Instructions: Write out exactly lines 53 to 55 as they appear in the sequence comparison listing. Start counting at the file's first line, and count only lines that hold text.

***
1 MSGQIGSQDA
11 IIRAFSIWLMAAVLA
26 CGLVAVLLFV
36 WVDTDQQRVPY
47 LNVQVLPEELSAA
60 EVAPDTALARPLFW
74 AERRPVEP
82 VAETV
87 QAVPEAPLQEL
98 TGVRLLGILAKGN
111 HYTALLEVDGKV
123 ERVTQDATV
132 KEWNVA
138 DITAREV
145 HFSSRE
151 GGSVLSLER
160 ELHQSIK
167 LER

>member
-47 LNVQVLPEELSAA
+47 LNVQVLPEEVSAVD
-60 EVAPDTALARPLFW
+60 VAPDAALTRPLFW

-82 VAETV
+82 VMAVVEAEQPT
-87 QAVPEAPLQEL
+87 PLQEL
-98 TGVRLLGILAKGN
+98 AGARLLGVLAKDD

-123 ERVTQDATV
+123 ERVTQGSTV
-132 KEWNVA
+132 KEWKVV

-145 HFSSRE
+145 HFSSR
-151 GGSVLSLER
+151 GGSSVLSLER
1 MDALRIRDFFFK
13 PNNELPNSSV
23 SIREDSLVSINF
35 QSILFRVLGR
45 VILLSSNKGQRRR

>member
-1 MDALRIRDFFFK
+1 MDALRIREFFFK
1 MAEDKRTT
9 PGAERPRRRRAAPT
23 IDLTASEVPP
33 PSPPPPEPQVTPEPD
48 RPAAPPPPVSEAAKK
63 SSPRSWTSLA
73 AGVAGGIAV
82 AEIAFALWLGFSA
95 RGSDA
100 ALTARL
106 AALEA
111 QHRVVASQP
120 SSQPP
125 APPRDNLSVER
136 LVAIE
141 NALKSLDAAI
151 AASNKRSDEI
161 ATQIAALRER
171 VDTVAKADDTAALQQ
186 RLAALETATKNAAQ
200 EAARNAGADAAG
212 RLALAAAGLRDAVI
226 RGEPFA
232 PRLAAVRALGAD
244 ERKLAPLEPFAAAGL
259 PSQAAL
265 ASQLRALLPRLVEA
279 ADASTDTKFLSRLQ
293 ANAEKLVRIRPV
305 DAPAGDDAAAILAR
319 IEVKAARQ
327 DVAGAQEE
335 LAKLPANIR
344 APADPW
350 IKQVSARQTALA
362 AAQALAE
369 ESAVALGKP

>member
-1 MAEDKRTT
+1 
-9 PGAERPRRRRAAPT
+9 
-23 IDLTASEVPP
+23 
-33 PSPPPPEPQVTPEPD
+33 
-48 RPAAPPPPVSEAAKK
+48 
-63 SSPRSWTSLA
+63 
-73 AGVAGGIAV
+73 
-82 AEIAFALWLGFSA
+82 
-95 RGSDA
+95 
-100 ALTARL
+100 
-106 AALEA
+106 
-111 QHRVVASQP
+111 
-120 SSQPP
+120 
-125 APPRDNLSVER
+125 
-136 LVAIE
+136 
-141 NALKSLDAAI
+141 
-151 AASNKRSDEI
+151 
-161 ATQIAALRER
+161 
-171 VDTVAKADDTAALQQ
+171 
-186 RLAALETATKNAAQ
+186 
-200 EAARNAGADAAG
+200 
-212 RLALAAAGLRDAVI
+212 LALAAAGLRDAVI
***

82 AEIAFALWLGFSA
95 RGSDA
100 ALTARL